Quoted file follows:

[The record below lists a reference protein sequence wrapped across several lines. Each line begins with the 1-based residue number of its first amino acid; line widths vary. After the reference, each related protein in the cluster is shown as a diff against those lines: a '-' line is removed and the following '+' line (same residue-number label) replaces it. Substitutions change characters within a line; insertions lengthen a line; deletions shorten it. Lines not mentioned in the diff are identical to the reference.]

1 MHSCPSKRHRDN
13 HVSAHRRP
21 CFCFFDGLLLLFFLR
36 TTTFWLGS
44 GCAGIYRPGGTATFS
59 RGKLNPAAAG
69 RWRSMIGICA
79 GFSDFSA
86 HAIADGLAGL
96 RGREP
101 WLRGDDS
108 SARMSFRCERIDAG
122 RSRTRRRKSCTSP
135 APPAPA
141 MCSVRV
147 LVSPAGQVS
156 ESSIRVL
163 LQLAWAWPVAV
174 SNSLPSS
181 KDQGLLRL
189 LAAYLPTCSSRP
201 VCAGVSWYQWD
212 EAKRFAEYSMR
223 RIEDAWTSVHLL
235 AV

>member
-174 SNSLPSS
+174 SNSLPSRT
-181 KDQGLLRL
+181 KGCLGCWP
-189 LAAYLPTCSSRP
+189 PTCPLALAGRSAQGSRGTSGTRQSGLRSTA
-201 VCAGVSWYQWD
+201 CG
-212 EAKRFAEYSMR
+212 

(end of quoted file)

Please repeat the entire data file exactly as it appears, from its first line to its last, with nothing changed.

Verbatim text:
[The record below lists a reference protein sequence wrapped across several lines. Each line begins with the 1-based residue number of its first amino acid; line widths vary. After the reference, each related protein in the cluster is shown as a diff against those lines: a '-' line is removed and the following '+' line (same residue-number label) replaces it. Substitutions change characters within a line; insertions lengthen a line; deletions shorten it. Lines not mentioned in the diff are identical to the reference.]

1 MHSCPSKRHRDN
13 HVSAHRRP
21 CFCFFDGLLLLFFLR
36 TTTFWLGS
44 GCAGIYRPGGTATFS
59 RGKLNPAAAG
69 RWRSMIGICA
79 GFSDFSA
86 HAIADGLAGL
96 RGREP
101 WLRGDDS
108 SARMSFRCERIDAG
122 RSRTRRRKSCTSP
135 APPAPA
141 MCSVRV
147 LVSPAGQVS
156 ESSIRVL
163 LQLAWAWPVAV
174 SNSLPSS
181 KDQGLLRL
189 LAAYLPTCSSRP
201 VCAGVSWYQWD
212 EAKRFAEYSMR
223 RIEDAWTSVHLL
235 AV

>member
-174 SNSLPSS
+174 SNSLPSRT
-181 KDQGLLRL
+181 KGCLGCWP
-189 LAAYLPTCSSRP
+189 PTCPLALAGRSAQGSRGTSGTRQSGLRSTA
-201 VCAGVSWYQWD
+201 CG
-212 EAKRFAEYSMR
+212 